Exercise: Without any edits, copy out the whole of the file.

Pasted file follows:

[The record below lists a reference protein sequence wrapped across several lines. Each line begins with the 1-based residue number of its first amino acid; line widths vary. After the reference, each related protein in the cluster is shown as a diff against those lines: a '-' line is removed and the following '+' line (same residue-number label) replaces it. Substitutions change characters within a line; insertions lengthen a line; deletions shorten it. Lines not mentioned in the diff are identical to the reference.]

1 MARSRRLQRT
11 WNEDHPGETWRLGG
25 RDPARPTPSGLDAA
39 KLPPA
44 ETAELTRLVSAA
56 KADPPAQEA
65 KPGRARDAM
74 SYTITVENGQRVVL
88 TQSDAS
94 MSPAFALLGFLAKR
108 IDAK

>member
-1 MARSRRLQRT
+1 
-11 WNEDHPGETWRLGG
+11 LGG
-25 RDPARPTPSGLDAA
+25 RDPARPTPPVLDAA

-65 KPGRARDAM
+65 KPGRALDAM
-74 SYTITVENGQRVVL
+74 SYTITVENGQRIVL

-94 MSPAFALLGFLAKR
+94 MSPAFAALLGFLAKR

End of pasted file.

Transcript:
[The record below lists a reference protein sequence wrapped across several lines. Each line begins with the 1-based residue number of its first amino acid; line widths vary. After the reference, each related protein in the cluster is shown as a diff against those lines: a '-' line is removed and the following '+' line (same residue-number label) replaces it. Substitutions change characters within a line; insertions lengthen a line; deletions shorten it. Lines not mentioned in the diff are identical to the reference.]

1 MARSRRLQRT
11 WNEDHPGETWRLGG
25 RDPARPTPSGLDAA
39 KLPPA
44 ETAELTRLVSAA
56 KADPPAQEA
65 KPGRARDAM
74 SYTITVENGQRVVL
88 TQSDAS
94 MSPAFALLGFLAKR
108 IDAK

>member
-1 MARSRRLQRT
+1 
-11 WNEDHPGETWRLGG
+11 LGG
-25 RDPARPTPSGLDAA
+25 RDPARPTPPVLDAA

-65 KPGRARDAM
+65 KPGRALDAM
-74 SYTITVENGQRVVL
+74 SYTITVENGQRIVL

-94 MSPAFALLGFLAKR
+94 MSPAFAALLGFLAKR